Frae FB. Naebodie’s judgin the Scriever afore he stairts an he seems like a nice chap, but a kid yez no, this is whit he wis quotit as seyin in the National yesterday.
Alan Edgey There’s certainly no standard form when it comes to spoken Scots, however, when it comes to writing some commentators disagree…
Lindsay Colin Wilson For maitters o policie, this question wis answer’t in 2001 wi the ECRML. Naebodie pey’d tae promote Scots, oot o the public purse, shuid be bringin it up agane.
Diane Anderson He is stating fact. As long as he goes on to answer ‘yes’, I don’t see a problem. Despite 2001, folk ARE still disputing this. I canna dae ma job without dealin wi it, an A canna see thit he will be able tae aither.
Lindsay Colin Wilson He disna need tae answer the question. He jist needs tae say that it’s awreadie been answer’t, an that aw thon fowk ar daein is tryin tae airgue the toss.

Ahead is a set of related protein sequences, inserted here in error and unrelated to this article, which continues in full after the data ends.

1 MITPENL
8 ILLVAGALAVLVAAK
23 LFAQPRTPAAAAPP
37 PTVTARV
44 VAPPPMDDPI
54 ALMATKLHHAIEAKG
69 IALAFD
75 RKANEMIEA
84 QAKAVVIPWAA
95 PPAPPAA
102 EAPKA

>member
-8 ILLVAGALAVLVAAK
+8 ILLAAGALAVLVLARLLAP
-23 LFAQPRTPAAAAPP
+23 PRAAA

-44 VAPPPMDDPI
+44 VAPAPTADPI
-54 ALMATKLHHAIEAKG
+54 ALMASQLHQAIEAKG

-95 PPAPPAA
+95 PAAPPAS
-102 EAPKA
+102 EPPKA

Alan Edgey If Scots is a leed in its ain richt he disna e’en need tae raise the question. It micht coud indicate he isna convinced hissel.
Me: The language or dialect “question” is a well-known tool for the supression of stigmatised or minority languages. It aims to delegitimise the language’s status, undermine the self-confidence of speakers and destroy any concept of “rights”, especially in education. It is not a “question” at all (and the questioners know that) but an an attempt to avoid action by appealing to some nonsensical linguistic benchmark or the privileging of a cultural consensus where the majority (non-speakers) always outvote the minority (speakers).